Cotton prices surged to a one-year high in Adamawa, owing to growing demand of the commodity.
A check by the News Agency of Nigeria (NAN) in Yola on Wednesday showed that prices skyrocketed to over 50 per cent in the past 12 months amid low supply.
Prices show sprawling increase since the drastic drop in production witnessed during the previous farming season owing to high input costs and logistics snarls coupled with rising demand.
One kilogramme of cotton was sold at N300 as against its previous prices of N180, while a tonne of the commodity costs over N300,000.
A cross section of the farmers attributed the hike in the prices to low supply occasioned by low yields recorded at harvest.
Alhaji Musa Baruwo, a cotton grower in Yola, said that few farmers were now cultivating the cash crop due to exorbitant prices of inputs.
Baruwo identified lack of incentives, poor inputs and activities of middle men as some of the challenges affecting cotton production in the state.
“Presently, farmers are planting local variety seeds producing low yields and expose them to losses,” he said, adding that provision of improved seeds, enhance farmer access to extension services and agricultural financing would encourage cotton production.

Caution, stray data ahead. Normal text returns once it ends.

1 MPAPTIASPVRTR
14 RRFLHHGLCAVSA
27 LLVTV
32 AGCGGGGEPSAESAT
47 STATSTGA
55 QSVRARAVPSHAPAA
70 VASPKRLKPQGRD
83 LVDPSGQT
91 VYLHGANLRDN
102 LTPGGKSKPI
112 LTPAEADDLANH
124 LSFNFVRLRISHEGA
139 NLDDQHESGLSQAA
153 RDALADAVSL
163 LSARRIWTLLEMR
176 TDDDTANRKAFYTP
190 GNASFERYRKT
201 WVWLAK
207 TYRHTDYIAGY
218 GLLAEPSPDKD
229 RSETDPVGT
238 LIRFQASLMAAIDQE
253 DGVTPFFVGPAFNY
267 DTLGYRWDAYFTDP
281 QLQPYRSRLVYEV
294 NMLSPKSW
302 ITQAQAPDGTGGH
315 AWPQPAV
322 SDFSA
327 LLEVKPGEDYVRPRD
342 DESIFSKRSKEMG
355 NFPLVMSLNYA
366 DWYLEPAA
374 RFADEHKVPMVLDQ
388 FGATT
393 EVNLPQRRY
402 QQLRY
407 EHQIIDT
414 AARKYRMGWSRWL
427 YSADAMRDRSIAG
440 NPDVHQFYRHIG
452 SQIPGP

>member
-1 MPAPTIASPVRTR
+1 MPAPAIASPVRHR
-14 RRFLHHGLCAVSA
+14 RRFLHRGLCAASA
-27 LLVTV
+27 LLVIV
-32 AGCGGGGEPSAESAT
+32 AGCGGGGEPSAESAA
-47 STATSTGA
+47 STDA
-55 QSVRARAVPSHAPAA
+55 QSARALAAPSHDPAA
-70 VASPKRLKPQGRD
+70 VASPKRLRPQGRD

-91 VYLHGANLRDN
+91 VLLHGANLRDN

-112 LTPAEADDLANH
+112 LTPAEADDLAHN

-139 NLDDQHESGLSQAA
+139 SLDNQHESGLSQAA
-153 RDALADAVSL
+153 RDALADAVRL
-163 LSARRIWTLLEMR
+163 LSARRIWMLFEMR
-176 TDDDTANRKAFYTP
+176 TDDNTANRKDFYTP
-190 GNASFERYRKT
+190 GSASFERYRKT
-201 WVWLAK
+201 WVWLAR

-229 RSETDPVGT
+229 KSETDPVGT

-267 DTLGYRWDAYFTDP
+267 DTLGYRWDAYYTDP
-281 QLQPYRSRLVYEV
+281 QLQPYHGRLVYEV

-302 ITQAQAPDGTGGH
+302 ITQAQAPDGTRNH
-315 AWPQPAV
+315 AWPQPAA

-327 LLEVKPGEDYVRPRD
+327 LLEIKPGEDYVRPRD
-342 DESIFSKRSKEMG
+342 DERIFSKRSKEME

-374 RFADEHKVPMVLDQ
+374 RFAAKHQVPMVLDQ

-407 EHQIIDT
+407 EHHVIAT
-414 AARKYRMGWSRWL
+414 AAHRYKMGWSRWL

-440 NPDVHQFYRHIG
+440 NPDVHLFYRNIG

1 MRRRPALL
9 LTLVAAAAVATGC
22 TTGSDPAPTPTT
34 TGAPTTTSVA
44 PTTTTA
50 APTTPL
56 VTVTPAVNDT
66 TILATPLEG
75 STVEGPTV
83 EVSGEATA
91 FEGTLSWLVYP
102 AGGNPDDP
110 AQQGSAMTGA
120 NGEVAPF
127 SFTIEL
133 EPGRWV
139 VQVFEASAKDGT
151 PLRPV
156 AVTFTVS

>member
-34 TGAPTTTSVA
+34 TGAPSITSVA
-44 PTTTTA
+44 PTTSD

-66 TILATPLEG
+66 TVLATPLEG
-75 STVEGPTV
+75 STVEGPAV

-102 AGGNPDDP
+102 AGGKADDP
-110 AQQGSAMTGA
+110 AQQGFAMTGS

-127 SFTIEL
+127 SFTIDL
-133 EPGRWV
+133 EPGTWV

A cotton farmer in Demsa, David Ibrahim, blamed cotton marketers for the unilateral hike in prices.
Ibrahim said that cotton farmers were at the mercy of the middle men who had monopoly over the prices and exploit farmers.
“Lack of modern techniques, farmer enterprising skill and poor market condition are factors affecting cotton farmers in the state.
“Adamawa is fertile land suitable for cotton production, however, middle men mopped up the crop at lower prices at harvest, thereby exposing farmers to losses,” Ibrahim said.
The farmer advocated for proactive measures to regulate prices and check activities of the middle men.
Another farmer, Mr Usman Yaki also called for inclusion of genuine farmers in the National Cotton Revival Programme, to accelerate production to meet local demand and export.